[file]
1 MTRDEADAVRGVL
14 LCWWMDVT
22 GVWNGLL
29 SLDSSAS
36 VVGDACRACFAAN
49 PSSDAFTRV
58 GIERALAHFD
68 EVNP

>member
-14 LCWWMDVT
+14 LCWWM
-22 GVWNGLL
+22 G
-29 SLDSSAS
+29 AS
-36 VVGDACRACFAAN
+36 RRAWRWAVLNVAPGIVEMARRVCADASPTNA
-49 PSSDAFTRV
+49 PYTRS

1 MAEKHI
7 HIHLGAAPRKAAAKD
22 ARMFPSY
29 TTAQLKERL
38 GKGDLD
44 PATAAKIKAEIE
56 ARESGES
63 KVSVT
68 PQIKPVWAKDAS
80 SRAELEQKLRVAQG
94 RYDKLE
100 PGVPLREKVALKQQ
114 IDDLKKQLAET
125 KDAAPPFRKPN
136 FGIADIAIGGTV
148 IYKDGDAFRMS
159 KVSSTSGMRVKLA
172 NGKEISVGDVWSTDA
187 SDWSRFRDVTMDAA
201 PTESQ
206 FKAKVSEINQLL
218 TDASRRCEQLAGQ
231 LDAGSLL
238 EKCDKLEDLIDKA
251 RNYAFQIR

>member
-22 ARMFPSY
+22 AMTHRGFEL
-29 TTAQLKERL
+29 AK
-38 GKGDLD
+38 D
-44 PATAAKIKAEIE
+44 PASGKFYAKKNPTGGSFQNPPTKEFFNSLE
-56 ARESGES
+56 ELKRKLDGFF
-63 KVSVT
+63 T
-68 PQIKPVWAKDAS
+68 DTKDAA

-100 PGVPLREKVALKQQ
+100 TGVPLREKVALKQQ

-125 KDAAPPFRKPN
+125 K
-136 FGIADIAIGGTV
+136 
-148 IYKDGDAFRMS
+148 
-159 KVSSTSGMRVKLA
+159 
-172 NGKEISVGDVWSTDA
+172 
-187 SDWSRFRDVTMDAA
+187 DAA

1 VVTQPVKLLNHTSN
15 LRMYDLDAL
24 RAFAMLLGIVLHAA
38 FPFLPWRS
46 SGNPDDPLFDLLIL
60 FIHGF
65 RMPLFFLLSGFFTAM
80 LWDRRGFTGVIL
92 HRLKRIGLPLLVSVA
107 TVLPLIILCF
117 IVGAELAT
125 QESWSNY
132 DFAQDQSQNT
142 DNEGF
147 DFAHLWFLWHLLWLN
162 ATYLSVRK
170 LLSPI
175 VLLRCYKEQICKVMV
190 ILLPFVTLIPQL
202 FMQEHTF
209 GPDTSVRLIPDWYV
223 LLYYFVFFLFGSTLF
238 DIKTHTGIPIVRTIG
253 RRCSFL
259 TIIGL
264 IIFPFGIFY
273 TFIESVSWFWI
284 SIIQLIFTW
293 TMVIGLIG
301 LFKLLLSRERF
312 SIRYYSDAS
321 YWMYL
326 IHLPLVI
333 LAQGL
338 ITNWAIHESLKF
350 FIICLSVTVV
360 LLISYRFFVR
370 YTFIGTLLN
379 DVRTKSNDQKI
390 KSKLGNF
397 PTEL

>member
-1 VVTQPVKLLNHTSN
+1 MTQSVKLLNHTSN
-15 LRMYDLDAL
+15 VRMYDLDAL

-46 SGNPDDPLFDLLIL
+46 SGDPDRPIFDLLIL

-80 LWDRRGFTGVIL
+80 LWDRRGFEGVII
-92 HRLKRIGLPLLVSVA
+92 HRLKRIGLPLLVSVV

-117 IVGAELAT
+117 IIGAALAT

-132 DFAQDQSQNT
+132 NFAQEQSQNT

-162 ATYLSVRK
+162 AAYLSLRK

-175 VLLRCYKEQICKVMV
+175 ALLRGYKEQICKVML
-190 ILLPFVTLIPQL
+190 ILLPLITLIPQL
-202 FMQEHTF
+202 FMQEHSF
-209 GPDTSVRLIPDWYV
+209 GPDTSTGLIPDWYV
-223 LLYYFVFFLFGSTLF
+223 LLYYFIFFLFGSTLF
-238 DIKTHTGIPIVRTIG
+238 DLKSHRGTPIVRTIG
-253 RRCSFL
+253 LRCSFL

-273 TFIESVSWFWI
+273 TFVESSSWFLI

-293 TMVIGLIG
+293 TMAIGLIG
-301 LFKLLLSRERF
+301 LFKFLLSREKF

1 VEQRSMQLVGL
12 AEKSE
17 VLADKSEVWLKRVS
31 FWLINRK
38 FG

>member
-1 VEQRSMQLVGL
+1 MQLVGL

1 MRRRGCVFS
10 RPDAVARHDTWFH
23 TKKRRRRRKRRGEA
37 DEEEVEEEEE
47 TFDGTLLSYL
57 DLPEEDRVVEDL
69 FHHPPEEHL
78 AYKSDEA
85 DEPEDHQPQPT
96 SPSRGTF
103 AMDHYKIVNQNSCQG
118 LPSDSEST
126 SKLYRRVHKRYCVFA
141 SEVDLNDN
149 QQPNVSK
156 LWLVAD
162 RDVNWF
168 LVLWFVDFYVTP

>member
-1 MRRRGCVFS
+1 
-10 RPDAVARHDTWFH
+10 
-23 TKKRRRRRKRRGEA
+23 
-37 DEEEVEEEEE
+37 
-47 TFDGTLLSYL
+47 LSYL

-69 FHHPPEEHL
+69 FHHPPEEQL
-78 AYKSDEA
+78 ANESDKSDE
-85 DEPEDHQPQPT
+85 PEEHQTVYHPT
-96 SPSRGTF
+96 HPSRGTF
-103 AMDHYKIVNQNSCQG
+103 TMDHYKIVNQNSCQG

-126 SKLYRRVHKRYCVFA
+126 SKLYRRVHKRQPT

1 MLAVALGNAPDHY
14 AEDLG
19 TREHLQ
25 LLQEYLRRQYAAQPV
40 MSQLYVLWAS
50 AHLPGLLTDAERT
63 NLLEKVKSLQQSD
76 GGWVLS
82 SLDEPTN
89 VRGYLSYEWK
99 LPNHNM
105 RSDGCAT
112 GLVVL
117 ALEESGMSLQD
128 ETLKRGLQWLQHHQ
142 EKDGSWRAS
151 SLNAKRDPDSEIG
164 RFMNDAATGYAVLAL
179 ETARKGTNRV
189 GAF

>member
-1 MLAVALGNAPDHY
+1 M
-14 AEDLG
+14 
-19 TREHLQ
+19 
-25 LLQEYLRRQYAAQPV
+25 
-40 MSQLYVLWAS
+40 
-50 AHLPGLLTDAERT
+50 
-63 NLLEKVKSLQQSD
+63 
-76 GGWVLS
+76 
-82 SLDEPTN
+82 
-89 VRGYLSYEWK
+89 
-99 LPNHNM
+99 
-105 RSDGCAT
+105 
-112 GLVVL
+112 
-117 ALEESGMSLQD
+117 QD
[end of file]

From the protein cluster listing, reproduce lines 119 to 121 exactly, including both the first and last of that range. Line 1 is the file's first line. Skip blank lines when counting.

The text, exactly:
+15 VRMYDLDAL

-46 SGNPDDPLFDLLIL
+46 SGDPDRPIFDLLIL